Sample English Essay on Character of Mrs. Wright “Trifles” by Susan Glaspell

Introduction

‘Trifles’ is a play involving dialogue among characters to create deep meaning based on different attitudes between the two genders. Women speak alone to assert male and female genders have separate attributes in the society. Conversely, ‘The Glass Menagerie’ is a modern play involving intense dialogue to illustrate fantasy, dreams, and illusions. It seeks to assert societies include different genders undergoing similar social, economic, and political issues such as poverty. Both plays therefore aim at signifying the different roles genders play among societies.

Character of Mrs. Wright “Trifles” by Susan Glaspell

Mrs. Wright is a character developed to criticize the traditional roles women play in the society. She is economically, socially, politically, and psychologically prepared to prove that discrimination, oppression, and prejudice against women should be ended. Although Mrs. Wright ought to undertake domestic roles such as cleaning and cooking, her farmhouse kitchen is described as messy. Mrs. Hale and Mrs. Peter are female characters developed to affirm female roles in the society ought to involve protecting and preserving the domestic household. Thus, they affirm that women should be angelic without engaging in criminal behaviors they describe as demonic. However, they suspect Mrs. Wright is guilty of killing her husband. Thus, they suspect Mrs. Wright of engaging in demonic activities due to development of eccentric spinster thinking capacity.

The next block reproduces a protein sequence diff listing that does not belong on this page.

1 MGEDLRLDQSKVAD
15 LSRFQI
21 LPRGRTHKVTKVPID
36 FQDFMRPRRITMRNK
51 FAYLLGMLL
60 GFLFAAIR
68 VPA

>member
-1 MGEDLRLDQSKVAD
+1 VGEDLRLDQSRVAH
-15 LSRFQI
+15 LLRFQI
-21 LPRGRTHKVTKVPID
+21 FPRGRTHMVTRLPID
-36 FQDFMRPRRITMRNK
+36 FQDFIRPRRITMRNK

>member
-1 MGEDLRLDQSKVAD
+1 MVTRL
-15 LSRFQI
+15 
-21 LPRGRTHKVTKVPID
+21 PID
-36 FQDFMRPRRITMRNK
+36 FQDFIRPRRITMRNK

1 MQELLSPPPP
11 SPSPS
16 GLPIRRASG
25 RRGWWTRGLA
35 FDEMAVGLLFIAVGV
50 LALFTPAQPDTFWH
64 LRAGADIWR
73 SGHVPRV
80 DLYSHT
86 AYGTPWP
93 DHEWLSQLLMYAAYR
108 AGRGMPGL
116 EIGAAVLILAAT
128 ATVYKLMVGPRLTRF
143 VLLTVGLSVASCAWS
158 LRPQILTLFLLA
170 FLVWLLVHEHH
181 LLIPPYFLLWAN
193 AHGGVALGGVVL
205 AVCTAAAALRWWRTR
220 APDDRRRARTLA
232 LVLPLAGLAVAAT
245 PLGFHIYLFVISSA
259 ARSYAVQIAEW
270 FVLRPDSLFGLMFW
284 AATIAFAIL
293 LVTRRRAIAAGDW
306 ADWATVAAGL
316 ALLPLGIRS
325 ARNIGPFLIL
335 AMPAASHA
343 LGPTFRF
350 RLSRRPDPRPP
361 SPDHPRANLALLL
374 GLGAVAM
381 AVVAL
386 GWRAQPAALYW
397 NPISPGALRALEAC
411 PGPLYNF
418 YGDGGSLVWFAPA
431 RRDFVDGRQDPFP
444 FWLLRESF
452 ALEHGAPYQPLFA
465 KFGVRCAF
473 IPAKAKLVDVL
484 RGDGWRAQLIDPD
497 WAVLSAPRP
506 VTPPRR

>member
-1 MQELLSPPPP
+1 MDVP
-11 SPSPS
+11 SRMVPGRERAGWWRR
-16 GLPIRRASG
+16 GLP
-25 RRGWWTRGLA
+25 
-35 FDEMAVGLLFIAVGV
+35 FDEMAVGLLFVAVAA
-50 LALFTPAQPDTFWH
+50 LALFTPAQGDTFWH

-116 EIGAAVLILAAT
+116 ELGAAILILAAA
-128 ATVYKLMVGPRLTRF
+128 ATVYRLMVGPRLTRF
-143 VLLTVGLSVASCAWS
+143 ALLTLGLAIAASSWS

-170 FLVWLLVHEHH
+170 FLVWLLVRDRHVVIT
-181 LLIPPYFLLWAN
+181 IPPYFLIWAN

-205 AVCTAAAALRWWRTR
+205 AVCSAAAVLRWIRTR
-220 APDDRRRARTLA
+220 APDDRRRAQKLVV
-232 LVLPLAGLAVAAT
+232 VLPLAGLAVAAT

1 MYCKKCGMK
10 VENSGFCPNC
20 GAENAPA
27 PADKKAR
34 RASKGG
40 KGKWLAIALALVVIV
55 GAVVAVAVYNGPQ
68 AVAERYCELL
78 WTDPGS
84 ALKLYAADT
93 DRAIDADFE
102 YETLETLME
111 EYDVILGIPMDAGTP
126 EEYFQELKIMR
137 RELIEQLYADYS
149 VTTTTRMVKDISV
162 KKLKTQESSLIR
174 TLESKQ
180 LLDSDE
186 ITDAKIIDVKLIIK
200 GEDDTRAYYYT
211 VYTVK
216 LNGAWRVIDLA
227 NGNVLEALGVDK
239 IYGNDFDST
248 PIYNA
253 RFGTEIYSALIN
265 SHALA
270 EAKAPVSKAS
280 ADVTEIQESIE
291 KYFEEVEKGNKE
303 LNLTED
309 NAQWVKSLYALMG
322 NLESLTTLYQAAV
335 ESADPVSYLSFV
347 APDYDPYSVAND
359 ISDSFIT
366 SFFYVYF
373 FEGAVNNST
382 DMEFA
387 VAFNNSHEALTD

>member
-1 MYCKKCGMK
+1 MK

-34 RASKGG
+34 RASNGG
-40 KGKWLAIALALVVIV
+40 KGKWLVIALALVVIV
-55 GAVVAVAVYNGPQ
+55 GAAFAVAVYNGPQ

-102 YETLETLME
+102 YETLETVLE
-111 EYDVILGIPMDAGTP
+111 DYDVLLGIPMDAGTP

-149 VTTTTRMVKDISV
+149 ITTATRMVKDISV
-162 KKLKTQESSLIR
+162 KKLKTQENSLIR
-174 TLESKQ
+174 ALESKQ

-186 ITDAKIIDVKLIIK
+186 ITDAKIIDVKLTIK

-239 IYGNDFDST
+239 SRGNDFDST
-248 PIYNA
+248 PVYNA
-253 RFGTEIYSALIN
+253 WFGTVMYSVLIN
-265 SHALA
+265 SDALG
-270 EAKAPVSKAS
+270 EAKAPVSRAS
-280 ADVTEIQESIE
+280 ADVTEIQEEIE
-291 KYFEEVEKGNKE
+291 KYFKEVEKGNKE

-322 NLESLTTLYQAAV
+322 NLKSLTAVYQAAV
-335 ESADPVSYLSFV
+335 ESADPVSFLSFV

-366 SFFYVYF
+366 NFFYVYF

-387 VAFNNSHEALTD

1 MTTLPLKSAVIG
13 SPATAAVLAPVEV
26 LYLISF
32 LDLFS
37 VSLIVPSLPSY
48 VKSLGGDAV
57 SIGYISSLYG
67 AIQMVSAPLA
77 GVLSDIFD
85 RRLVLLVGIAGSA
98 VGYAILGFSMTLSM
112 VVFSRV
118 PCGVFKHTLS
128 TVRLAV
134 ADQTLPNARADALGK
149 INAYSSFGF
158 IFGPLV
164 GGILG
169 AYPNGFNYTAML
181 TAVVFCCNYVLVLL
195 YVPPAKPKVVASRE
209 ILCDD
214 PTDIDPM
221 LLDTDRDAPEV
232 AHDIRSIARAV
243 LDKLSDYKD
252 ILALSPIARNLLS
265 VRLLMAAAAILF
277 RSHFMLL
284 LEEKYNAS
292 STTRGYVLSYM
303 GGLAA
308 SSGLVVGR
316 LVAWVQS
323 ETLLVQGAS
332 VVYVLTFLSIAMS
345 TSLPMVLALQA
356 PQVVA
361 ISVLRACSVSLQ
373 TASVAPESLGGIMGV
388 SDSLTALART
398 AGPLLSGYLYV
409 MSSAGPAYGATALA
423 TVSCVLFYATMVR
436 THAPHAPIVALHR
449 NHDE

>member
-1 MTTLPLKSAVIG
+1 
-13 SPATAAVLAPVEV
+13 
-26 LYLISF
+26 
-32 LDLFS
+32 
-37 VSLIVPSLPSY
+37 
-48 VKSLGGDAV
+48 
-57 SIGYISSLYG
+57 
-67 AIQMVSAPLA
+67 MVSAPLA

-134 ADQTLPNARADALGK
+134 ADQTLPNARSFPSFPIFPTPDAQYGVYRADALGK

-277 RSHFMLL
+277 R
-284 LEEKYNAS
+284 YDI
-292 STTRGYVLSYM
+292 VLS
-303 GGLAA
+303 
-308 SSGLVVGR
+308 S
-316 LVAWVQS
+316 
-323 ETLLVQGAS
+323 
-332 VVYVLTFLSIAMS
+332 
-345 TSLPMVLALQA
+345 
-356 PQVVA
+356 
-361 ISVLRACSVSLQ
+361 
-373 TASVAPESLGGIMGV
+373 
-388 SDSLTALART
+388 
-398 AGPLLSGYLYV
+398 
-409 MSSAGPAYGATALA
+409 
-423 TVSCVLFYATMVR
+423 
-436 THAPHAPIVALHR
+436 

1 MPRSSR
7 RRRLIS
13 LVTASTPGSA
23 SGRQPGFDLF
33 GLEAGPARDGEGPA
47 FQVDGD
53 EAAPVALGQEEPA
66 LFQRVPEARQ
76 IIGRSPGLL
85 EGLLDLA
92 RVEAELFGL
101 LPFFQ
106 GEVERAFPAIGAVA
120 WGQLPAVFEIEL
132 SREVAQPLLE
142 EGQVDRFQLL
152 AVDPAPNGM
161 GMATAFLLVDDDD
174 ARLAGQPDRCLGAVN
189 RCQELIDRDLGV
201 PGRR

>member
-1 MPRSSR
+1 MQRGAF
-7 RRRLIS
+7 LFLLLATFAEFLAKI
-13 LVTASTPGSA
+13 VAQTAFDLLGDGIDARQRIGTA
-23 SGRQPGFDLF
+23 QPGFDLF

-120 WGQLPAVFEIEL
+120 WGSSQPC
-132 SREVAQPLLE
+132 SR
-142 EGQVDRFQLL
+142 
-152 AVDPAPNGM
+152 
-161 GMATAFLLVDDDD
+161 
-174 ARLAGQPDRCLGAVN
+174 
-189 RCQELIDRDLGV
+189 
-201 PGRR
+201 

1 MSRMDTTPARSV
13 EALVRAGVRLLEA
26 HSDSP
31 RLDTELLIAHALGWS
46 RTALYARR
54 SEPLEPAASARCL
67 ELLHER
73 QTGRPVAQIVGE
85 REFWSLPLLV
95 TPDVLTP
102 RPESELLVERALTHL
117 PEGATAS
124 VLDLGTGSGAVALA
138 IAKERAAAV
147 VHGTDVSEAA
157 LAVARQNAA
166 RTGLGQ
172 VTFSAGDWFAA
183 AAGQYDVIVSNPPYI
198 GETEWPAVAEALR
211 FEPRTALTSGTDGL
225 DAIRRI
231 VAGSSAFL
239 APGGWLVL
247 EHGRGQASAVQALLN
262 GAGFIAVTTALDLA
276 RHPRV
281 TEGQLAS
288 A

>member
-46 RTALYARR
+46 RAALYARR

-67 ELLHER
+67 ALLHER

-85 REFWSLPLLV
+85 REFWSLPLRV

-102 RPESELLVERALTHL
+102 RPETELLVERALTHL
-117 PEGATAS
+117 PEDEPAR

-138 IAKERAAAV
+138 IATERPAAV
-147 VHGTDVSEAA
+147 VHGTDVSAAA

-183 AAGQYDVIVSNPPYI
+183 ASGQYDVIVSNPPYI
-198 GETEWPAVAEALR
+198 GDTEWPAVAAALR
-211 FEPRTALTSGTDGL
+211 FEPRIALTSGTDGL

Mrs. Wright’s role as a reproductive domestic leader in the household also lacks social abilities and acceptance. Before Mrs. Wright was married, she was cheerful, lively and independent. However, her husband described as hard, raw, and supportive towards oppressing women angered her. She felt he infringed her rights while killing her spirit. This leads to domestic conflicts discouraging her from being loyal. Thus, she is unable to fulfill her traditional gender role as a woman. For example, she fails to clean the dirty pans under the sink, returning a loaf of bread into the breadbox, washing the dishtowel and wiping the table. This description of the dirty and messy farmhouse affirms Mrs. Wright did not spend a lot of time in the kitchen. However, it can also be applied to assert that she was in a confused state of mind. Thus, she could have been nervous, angry, perplexed, and humiliated motivating her to kill her oppressive husband. More so, she felt men did not take women’s feelings seriously, as they expect them to be angelic, compassionate, and mindless puppets tasked in fulfilling their needs.

Character of Laura “The Glass Menagerie” by Tennessee Williams

Laura is described as a sensitive and shy individual. Laura’s shyness is highlighted as a contrast to Mrs. Wright’s brutal and forceful nature. Laura’s nature is described as sensitive coupled with nervousness. As a result, she is unable to be present at business school devoid of being violently unwell. More so, she is nervous and frightened whenever Amanda and Tom fall out. Her possession of a glass menagerie is taken care of with great tenderness enhancing her withdrawal from the world. Laura also has a physical defect magnifying her defective personality. Her defect due to a limp also enhances her sensitive and nervous nature, as she believes people focus on the defect. As a result, she does not lead a normal life, as she is unable to get over the fact that, the real world does not fail to notice the limp. Thus, she withdraws from the real world living in an illusion. The limp is therefore a symbolic nature of Laura’s inner nature that can be described as sensitive, withdrawn, and nervous coupled with intimidation.